I’ve always enjoyed history. In my undergrad days I had a double major – physical education and history. I even taught US history at the high school level for nine years in what now seems like another life. That was back in the late 1960s and most of the 1970s (there was a gap in the middle as Uncle Sam needed me to help fight a war in Vietnam). Whenever I put the two together (physical fitness and history – not teaching and war) I’m having a good time. Studying how the icons of endurance sports used to train is especially interesting to me. I hope to write about some of them here in the next few weeks – if I can get ahead of the book deadline I’m currently staring down the barrel of. It’s been a challenging book to write. I’ll tell you about that some other time. But for now I want to tell you about how Mark Allen trained 20 years ago and what we can still learn from it.
We think of Allen as perhaps being the best Ironman-distance triathlete in the sport’s rather short history. I could even make the case that he was the greatest male triathlete of all time at all distances given his 20 wins in a row in the late 1980s and early 1990s including the first World Championship at the Olympic distance in 1989. But until 1989 he could not make it happen in the biggest triathlon of all – Ironman Hawaii. Six times he DNF’ed or finished behind people such as Dave Scott, Scott Molina and Scott Tinley. Then it happened. His training paid off and he won six times in six starts in Kona. How did he train then?
He basically followed a three-mesocycle periodization format. In the first period he focused on aerobic endurance. The second was devoted to strength. And the third was for speed. Then he was ready to race. He generally moved on to the next mesocycle when he saw an obvious plateau in performance.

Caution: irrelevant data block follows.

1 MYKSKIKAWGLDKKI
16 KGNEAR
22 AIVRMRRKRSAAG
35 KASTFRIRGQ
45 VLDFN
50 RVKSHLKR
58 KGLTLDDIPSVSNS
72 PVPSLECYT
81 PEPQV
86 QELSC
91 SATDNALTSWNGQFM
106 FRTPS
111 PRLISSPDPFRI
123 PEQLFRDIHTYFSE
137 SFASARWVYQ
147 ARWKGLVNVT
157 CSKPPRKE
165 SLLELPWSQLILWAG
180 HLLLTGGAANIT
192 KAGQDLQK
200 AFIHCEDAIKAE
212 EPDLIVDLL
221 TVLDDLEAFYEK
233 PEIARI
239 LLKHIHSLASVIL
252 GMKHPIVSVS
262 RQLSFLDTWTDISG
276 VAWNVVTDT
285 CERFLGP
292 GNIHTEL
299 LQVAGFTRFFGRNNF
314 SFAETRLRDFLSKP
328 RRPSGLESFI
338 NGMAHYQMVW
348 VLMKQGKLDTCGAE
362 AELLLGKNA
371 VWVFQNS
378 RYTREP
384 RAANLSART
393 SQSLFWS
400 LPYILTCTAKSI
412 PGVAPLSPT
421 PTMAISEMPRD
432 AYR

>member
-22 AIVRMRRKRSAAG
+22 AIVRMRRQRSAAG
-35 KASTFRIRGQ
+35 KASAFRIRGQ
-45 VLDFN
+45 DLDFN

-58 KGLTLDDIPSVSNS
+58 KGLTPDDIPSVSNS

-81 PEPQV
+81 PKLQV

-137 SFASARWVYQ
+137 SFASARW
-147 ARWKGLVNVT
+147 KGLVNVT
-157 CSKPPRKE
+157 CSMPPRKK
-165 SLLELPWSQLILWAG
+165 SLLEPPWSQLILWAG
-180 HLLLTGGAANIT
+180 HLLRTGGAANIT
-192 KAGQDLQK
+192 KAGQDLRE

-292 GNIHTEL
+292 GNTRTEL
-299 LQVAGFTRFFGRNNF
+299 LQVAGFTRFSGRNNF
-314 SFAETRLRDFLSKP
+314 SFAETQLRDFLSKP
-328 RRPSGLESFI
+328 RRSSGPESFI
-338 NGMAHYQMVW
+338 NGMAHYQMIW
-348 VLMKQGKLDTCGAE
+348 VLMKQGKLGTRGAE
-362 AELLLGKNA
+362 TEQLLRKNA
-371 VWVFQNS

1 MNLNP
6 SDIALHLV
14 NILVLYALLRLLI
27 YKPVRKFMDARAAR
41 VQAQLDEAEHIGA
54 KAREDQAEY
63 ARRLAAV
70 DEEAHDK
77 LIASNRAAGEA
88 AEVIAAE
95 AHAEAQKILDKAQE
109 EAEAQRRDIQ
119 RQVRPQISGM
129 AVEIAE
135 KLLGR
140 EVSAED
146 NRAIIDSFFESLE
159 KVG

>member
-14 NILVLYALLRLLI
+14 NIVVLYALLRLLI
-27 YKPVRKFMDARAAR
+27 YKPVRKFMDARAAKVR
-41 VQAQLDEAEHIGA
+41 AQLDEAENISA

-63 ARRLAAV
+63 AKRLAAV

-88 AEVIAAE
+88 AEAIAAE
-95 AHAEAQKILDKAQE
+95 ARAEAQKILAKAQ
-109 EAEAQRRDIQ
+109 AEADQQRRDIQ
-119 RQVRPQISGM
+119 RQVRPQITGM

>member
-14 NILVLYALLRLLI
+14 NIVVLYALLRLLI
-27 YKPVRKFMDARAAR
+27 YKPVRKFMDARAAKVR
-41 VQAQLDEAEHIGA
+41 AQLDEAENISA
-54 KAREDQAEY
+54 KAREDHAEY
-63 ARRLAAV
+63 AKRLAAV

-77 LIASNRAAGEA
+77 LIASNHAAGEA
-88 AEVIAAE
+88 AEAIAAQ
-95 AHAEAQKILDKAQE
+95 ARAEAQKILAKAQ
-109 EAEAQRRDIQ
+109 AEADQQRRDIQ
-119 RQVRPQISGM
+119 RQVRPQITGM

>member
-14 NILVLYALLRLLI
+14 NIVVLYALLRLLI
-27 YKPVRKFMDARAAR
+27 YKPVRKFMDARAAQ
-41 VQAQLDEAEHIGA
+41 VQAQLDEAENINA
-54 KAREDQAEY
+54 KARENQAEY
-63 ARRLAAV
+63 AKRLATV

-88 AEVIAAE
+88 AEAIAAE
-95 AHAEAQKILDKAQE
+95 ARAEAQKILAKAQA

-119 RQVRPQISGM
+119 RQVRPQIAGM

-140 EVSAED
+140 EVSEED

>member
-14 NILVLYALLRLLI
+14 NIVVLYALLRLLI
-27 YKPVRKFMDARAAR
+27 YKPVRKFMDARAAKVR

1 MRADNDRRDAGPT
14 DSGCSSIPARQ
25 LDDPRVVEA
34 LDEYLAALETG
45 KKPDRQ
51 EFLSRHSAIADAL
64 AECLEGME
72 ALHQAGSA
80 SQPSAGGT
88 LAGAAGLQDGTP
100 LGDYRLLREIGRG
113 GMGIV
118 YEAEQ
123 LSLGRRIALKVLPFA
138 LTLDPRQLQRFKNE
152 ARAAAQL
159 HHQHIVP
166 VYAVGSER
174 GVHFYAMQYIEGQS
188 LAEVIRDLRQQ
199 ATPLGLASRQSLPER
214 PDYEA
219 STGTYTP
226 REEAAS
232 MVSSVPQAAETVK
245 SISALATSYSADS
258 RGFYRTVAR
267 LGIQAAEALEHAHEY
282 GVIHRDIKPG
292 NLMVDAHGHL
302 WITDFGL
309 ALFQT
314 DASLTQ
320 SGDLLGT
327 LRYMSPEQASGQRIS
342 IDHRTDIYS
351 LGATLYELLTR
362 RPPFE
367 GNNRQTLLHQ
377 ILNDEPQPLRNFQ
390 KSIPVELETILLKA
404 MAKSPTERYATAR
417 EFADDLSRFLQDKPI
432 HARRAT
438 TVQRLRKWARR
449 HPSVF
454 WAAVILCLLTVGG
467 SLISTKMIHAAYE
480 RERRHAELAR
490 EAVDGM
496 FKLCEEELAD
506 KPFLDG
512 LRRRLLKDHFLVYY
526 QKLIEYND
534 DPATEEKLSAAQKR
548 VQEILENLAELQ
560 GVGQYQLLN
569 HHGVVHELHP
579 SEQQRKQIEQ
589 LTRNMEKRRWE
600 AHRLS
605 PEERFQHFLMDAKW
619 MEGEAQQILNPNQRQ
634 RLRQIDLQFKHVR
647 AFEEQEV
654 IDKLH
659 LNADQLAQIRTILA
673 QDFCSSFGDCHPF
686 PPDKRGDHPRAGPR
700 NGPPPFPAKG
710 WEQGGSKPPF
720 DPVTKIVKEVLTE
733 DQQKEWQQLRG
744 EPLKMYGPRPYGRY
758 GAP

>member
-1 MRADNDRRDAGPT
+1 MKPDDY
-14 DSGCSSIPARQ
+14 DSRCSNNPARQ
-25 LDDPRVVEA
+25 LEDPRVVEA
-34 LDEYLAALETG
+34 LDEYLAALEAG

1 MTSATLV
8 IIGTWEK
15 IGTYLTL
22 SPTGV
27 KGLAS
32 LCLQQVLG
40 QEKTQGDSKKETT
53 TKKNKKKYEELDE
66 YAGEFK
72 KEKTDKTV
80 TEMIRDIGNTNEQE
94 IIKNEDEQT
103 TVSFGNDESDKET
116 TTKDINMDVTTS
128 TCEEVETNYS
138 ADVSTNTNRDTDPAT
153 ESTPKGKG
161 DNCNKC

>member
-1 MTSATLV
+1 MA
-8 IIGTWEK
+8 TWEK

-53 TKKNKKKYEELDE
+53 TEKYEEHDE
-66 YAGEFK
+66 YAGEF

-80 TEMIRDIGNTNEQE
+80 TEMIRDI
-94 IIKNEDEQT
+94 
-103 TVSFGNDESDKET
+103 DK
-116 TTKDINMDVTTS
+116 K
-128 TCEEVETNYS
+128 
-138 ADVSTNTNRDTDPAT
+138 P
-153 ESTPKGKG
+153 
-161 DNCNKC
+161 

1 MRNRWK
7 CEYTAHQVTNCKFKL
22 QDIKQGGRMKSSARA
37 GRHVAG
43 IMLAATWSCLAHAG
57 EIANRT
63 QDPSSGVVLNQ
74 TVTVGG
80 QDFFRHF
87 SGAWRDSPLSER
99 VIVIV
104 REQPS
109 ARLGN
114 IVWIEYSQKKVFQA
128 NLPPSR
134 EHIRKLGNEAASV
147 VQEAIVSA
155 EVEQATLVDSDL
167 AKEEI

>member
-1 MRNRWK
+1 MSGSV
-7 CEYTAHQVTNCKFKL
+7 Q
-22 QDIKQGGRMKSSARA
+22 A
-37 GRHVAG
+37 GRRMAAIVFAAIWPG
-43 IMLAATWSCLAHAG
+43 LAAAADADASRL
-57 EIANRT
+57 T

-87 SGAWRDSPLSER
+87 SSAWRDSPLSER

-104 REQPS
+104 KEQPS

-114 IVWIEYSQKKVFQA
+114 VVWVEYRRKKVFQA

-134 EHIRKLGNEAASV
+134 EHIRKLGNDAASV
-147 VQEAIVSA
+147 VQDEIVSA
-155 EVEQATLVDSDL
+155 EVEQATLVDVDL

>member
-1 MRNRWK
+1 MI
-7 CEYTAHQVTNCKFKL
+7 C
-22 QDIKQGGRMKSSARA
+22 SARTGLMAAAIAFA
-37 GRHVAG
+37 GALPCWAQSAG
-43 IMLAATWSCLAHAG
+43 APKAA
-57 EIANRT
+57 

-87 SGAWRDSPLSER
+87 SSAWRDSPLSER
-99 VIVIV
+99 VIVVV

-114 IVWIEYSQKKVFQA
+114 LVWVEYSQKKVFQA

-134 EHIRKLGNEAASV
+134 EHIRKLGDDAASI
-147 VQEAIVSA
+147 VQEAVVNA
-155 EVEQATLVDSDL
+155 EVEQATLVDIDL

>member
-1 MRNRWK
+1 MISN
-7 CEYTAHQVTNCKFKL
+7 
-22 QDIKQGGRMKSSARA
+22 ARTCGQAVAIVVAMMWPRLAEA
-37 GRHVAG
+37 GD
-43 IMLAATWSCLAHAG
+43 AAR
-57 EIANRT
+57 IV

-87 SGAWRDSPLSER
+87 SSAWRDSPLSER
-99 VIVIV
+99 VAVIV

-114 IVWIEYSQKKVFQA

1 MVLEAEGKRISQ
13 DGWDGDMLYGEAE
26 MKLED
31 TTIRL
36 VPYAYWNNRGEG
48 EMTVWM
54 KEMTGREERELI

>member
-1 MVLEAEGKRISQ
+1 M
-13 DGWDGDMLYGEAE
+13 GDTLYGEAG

We can still learn a lot from how he trained. The first block of his training is the piece I so often see missing in most athletes’ training. Regardless of your endurance sport, the most important aspect of your fitness is aerobic endurance. Yet I see triathletes, cyclists and runners only paying lip service to it. They seem to be impatient to get to the hard stuff – hill work, intervals, fartlek and tempo.
I know of athletes at all levels, from age groupers to top pros, in many endurance sports having great seasons after spending several weeks just focused on aerobic endurance. It’s the most important training you can do in every macrocycle.
Allen used a fairly complex formula to determine an aerobic endurance training heart rate zone based mostly on age and experience. I’ve found it’s remarkably accurate and closely matches the zone 2 training I have athletes do in their Base periods. His long, steady sessions at this rather low effort built a great aerobic engine. His goal was to get as fast as possible at a low effort. That’s a great goal. Using the formula he determined his aerobic endurance training heart rate was about 155 bpm and so would spend hours running and riding at that intensity in the first period. He says that when he first started he was running 8:15 mile pace (5:09/km) at 155 bpm. After a few weeks he was running 5:20 per mile (3:20/km) at the same heart rate. That’s a whopping 35% improvement. How would you like to run 35% faster or raise your FTP on the bike by 35%?
If he could run a 5:20 mile at a low heart rate and effort, coming off of the bike after 112 miles and running 6 minutes per mile was relatively easy. In fact, that’s what he did in 1989 in perhaps the greatest Ironman of all time. He went shoulder to shoulder with Dave Scott until about 4km to go on the run when Dave faded and Mark kept his relentless 6-minute pace going (see accompanying picture). I was there as a spectator that day and am still amazed at how easy he made it look. Two hours, forty minutes and four seconds for a marathon after riding 112 miles. No one has matched that time in 19 years.
It seems that we’ve forgotten how important it is to become as fast as possible at a low effort before moving on to higher-intensity training. I’d suggest that after your first A-priority race this season that you return to Base training for a few weeks and do lots of training in my heart rate 2 zone for the run or the bike, or Andy Coggan’s power 2 zone on the bike. You’ll get faster without working any harder.